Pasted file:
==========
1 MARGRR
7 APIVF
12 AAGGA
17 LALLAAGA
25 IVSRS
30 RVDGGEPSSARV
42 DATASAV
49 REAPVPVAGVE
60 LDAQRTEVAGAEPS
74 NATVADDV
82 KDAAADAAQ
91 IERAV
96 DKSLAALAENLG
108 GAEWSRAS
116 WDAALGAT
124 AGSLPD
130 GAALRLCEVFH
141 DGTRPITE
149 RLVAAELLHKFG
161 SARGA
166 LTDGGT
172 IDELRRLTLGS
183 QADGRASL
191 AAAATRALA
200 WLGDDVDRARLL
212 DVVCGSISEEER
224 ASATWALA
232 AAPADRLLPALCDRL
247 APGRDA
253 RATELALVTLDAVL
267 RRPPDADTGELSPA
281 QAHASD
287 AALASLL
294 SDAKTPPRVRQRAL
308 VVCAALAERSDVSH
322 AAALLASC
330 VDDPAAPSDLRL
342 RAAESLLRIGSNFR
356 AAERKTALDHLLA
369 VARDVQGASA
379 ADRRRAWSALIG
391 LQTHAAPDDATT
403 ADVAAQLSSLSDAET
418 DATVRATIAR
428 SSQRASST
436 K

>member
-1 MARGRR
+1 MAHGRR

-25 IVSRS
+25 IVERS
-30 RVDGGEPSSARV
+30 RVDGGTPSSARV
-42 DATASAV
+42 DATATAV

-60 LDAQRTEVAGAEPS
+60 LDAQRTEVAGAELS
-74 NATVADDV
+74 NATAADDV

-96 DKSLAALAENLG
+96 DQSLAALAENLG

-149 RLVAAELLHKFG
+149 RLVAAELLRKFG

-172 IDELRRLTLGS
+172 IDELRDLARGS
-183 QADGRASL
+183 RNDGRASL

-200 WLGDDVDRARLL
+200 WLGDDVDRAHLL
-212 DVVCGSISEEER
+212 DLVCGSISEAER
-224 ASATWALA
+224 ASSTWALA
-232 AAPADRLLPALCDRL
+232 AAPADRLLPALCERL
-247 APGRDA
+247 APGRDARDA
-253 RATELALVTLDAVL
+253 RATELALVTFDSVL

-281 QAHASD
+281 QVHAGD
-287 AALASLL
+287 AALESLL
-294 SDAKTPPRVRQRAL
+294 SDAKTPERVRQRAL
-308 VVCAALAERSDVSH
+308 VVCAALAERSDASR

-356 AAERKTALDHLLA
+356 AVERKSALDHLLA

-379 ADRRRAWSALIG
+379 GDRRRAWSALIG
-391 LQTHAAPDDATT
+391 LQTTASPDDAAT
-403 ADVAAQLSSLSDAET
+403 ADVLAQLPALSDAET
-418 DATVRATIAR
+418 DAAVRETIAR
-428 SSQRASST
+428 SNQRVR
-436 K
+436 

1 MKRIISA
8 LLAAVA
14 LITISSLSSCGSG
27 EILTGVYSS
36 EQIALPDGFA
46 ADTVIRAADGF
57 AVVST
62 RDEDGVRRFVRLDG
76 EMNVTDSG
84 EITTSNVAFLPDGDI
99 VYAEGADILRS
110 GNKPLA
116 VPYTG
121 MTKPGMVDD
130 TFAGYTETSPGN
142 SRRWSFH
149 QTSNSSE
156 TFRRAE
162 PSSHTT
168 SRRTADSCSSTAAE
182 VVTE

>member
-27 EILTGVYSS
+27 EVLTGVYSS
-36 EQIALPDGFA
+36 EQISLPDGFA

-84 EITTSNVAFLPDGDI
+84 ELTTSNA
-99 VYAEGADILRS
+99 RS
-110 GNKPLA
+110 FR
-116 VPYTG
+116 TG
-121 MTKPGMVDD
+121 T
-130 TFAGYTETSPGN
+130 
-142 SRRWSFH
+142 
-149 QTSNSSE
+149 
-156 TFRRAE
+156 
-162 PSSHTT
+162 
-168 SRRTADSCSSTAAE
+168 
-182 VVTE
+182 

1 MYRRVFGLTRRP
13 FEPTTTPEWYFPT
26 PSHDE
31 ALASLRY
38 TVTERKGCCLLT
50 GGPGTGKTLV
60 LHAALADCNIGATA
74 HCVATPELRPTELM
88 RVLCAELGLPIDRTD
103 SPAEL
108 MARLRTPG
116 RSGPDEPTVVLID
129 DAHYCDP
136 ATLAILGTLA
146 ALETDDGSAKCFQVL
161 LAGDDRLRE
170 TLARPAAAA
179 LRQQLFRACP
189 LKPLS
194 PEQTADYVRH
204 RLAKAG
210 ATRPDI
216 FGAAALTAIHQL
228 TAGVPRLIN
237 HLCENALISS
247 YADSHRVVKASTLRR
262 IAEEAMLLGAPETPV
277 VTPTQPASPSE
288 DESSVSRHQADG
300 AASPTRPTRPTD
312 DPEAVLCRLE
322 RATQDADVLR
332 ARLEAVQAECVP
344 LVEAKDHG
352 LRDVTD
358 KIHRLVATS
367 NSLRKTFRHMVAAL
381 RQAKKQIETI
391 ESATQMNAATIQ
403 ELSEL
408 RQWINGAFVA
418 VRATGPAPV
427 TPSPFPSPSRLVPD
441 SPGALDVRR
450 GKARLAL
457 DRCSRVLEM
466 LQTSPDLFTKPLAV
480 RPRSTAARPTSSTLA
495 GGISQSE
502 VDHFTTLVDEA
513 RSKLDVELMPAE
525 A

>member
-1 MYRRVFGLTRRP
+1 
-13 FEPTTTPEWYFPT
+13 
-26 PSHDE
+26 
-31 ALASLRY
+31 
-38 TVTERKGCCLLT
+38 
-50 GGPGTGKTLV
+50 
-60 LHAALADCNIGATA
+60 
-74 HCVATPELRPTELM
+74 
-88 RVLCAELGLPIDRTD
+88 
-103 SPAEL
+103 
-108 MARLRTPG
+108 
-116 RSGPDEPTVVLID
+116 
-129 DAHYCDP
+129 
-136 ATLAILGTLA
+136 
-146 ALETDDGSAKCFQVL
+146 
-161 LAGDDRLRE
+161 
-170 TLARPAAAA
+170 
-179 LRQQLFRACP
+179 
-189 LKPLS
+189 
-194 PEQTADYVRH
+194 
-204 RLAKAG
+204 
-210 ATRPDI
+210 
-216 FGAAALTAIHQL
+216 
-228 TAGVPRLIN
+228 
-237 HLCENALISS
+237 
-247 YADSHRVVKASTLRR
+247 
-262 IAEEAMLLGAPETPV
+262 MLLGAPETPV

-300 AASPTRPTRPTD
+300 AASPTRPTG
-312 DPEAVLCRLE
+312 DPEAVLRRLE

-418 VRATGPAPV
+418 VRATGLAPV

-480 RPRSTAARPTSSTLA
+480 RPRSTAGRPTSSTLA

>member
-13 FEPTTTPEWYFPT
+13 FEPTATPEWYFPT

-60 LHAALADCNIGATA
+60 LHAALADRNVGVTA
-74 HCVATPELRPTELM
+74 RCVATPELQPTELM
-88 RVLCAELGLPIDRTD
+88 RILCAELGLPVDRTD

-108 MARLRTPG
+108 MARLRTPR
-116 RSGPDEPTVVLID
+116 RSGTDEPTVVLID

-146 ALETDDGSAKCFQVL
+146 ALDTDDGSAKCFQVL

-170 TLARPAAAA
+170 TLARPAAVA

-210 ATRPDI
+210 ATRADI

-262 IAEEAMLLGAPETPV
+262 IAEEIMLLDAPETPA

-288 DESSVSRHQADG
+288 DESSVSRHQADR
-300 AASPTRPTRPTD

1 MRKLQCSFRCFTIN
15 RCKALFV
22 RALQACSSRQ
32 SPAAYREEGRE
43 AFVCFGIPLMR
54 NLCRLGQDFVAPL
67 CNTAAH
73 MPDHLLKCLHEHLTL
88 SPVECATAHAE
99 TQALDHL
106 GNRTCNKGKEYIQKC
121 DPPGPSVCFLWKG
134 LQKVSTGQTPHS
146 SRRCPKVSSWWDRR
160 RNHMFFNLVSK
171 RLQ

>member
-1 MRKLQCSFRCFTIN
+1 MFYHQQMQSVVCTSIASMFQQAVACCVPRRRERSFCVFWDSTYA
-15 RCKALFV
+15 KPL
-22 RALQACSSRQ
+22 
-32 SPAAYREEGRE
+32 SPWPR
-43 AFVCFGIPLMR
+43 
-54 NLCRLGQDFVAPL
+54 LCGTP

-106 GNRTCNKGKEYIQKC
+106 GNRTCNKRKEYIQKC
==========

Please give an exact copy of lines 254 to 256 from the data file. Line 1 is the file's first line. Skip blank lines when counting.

+237 
-247 YADSHRVVKASTLRR
+247 